The tension was apparent at the Bon Iver event. The crowd was young and celebratory and lubricated by several bars at the venue. If you want to pick out a particular Sanders supporter cliché, you could find them: the white dude with dreadlocks below his knees, the hippy college kids with peace sign Bernie pins, the Democratic Socialists of America members who would never consider voting for one of Sanders’ primary opponents. The trick at these events is for the speakers to keep the crowd’s ruder tendencies in check. (It’s the opposite of a Trump rally, where he encourages his supporters to let loose.)
Not everyone got the memo. Michael Moore took the stage and romped through a tribute to Sanders’ consistency over the years. But then he noted that something had happened today that “broke his heart.”
“Every day Bernie cautions us, ‘Don’t say anything — you can point out the record of our opponents, that’s good. But don’t trash the people that are my friends, that I work with [and] that we want them to come along and think about these issues in this way.’” Moore then launched into a tirade against the Democratic National Committee and “corporate Democrats,” before explaining that what had him so worked up were the new DNC debate rules. The criteria announced Friday do away with a threshold based on donors and replace it with one based on how many delegates a candidate wins in the first states.
To Moore this was a plot to undermine Sanders and help Michael Bloomberg. He then alleged, in a rather unusual interpretation of the facts, that “the DNC will not allow Cory Booker on that stage, will not allow Julián Castro on that stage, but they’re going to allow Mike Bloomberg on that stage because he’s got a billion fucking dollars!”
He mentioned Biden and the crowd booed. Moore had seen a Biden TV ad that argued he was the “safe” candidate. “If you’re single and you’re on match.com or any of those dating sites,” he said, “if you saw a guy write in his profile, ‘I’m safe,’ whoa you’re not safe! And I’m going to tell you Joe Biden, here’s who’s not safe: those who voted to send us to invade the nation of Iraq. You did that Joe Biden. You’re not safe!”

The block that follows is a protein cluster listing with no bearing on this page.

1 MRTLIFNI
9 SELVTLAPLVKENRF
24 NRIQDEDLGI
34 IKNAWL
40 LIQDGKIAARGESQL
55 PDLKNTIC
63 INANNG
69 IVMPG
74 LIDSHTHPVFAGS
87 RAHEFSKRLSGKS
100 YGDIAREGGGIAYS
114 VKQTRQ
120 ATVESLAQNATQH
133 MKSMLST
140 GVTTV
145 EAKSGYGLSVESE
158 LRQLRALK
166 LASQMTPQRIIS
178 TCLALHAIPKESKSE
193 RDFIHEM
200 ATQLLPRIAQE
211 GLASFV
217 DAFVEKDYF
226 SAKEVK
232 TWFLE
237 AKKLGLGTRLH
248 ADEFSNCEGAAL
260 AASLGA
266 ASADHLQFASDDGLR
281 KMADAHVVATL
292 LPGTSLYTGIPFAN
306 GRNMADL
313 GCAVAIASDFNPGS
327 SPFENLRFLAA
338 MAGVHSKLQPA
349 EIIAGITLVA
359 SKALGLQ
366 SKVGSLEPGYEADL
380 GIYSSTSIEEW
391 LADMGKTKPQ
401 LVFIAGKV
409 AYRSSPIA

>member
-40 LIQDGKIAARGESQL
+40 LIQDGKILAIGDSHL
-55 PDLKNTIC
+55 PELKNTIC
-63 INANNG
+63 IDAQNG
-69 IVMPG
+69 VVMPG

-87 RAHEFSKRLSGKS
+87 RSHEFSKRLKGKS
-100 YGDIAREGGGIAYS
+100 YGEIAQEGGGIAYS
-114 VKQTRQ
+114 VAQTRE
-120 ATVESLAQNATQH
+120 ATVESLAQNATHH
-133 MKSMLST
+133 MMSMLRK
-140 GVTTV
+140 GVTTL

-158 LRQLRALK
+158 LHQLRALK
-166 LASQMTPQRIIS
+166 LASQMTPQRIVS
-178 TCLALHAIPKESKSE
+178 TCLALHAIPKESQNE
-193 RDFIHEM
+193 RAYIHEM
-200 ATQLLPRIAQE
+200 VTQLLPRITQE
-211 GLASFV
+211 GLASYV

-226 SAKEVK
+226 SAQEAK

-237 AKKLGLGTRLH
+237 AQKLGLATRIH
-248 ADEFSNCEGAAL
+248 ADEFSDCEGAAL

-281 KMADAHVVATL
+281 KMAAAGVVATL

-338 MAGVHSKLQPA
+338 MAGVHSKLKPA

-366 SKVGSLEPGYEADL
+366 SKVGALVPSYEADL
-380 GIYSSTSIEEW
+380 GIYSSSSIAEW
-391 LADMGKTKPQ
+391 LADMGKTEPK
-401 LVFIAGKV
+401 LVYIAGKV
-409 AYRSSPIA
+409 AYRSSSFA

A little later, three of Sanders’ supporters in Congress, Reps. Rashida Tlaib, Pramila Jayapal, and Ilhan Omar, came on stage to discuss policy with local activist Dionna Langford. When Langford mentioned that “someone by the name of Hillary Clinton” recently remarked that “nobody likes” Sanders, the crowd booed. It seemed cathartic. Langford tried to reign in the conversation. “We’re not gonna boo, we’re not gonna boo,” she said. “We’re classy here.”
Tlaib interrupted. “I’ll boo. Booo!” she said. “You all know I can’t be quiet.” Jayapal grabbed her hand and laughed, seemingly trying to get her to tone it down. “The haters will shut up on Monday when we win,” Tlaib said. The crowd loved it.
Earlier, Bernie’s voice had been beamed in via an awkward phone call played over the sound system. He stuck to his stump speech, and as much as his supporters love him, his remarks didn’t quite satisfy that itch of partisan combat the way that Moore and Tlaib did.
When I left the lights were dimmed. Couples were embracing each other and swaying while Bon Iver sang “For Emma,” one of his most beloved songs, in his distinctive falsetto. He ended the night with a cover of Bob Dylan’s sixties ballad “The Times They Are A-Changin’.”
Whether we are witnessing the old Democratic order rapidly fading or not was unclear.